Most auto fans would be be able to recognize the car teased to the right as the 1984 to 1992 Lincoln Mark VII. A rather advanced-looking rear-wheel-drive car that didn’t forgo a prestigious and simultaneously muscular appearance to achieve its slippery shape.
However, there’s something about this partially-revealed car that may alter your opinion: it’s FWD.
If you’re curiosity is piqued, read on to see what Ford’s luxury division was up to in late 1985.
So long RWD
While not a particularly stand-out generation, the seventh iteration of the Lincoln Continental (model years 1982 through ’87) was the last of the RWDs. That generation was based on Ford’s Fox platform that underpinned many models including Mustangs, Capris, Marquis, Granadas, Fairmonts, LTDs, Thunderbirds, Cougars and, well, suffice it to say the list goes on.
By the 1980s, the so-called luxury car scene had changed. Domestic luxury brands were struggling with identity crises and, coupled with increasingly-strict efficiency regulations and diminishing profit margins, were seeking out ways to overcome the mounting challenges.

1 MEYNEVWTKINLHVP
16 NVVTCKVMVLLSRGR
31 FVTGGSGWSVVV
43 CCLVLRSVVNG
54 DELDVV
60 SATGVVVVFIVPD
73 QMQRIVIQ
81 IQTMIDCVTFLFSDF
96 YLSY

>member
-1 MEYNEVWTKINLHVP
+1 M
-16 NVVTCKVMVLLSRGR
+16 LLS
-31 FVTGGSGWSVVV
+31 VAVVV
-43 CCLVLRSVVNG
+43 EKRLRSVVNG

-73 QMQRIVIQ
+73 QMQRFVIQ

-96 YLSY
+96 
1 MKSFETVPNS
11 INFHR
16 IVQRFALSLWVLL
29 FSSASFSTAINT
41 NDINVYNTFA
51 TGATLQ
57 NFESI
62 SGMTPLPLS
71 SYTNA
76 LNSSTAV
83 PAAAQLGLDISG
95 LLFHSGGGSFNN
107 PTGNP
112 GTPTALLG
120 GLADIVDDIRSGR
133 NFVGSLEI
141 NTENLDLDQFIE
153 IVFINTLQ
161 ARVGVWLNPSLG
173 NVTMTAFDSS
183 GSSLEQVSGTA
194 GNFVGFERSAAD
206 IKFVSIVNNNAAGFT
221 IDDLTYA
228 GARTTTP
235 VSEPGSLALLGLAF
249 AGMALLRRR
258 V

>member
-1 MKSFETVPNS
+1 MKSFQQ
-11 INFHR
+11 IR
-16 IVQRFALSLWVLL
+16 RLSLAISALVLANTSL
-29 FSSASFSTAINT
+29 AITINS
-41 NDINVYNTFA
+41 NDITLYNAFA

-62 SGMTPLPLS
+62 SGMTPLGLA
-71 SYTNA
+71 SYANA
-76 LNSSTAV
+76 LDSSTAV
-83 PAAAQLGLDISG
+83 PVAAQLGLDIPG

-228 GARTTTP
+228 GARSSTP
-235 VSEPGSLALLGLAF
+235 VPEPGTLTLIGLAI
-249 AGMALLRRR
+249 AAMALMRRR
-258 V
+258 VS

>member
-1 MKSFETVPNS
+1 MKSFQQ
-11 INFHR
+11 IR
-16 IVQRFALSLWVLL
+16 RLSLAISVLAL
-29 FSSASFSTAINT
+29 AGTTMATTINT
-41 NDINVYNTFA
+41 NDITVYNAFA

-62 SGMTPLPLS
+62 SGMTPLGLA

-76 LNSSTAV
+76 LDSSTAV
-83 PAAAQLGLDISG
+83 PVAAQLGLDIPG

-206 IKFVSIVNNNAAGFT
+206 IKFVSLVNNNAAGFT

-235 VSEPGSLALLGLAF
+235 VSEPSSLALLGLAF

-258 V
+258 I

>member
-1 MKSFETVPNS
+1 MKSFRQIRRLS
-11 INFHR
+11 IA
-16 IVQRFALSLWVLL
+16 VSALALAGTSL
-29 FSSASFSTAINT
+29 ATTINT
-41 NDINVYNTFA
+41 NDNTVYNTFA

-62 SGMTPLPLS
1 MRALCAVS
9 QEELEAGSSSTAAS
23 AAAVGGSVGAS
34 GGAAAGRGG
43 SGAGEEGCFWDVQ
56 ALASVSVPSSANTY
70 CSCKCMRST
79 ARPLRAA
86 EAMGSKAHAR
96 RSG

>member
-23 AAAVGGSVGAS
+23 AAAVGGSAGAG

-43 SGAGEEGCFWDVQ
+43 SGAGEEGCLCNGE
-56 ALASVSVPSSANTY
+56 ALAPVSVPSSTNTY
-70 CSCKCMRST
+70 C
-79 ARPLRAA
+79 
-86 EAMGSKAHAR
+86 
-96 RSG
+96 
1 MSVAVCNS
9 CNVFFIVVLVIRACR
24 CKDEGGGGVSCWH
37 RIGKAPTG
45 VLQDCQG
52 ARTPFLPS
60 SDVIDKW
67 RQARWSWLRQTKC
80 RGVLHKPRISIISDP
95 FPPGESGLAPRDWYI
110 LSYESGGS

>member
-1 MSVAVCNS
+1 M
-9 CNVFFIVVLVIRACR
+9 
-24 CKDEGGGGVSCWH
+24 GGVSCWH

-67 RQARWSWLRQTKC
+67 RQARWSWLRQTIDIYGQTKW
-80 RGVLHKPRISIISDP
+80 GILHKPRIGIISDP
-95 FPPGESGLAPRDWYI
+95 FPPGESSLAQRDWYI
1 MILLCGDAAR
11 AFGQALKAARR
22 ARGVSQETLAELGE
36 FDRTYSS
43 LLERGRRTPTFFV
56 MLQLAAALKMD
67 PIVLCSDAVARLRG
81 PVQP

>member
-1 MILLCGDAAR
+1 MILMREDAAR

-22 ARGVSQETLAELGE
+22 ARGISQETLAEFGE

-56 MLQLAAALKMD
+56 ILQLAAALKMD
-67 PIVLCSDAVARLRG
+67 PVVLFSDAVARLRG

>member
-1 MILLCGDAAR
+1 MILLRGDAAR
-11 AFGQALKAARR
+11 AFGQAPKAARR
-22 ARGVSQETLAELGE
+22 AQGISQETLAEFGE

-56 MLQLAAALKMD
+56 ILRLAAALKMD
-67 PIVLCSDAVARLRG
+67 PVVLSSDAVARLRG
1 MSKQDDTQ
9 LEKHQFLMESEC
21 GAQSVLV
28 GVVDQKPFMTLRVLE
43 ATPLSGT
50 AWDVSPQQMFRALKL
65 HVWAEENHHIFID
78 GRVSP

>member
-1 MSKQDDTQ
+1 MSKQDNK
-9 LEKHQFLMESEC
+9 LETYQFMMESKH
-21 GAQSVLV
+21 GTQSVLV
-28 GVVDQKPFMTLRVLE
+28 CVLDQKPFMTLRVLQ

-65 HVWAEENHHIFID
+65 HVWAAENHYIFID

Cadillac had largely pursued a FWD approach. Lincoln, for no doubt a number of similar reasons, decided to make the same course change for their mid-size sedan.
By late 1985, Lincoln was testing their eighth-generation Continental; that’s the car pictured above. The photo was taken by Barry Penfound and presented in Motor Trend’s Detroit Report section.
The Continental would ride on an extended version of the D186, FWD platform that already under-girded Ford’s highly successful Taurus and Mercury’s Sable.
While the midsection of the mule looks pure Taurus, the front and rear have clearly been altered. The bow is wearing what I mentioned above appears to be the front clip of a Mark VII. And, although the rear can’t be seen clearly in this shot, the overhang looks substantially longer than that of a Taurus and noticeably blockier.
Actually, I think this mule looks quite handsome, cobbled together as it may be.
To the left is a picture of the production version of the eighth-generation, and first FWD, Lincoln Continental.
Continue below to the photo gallery.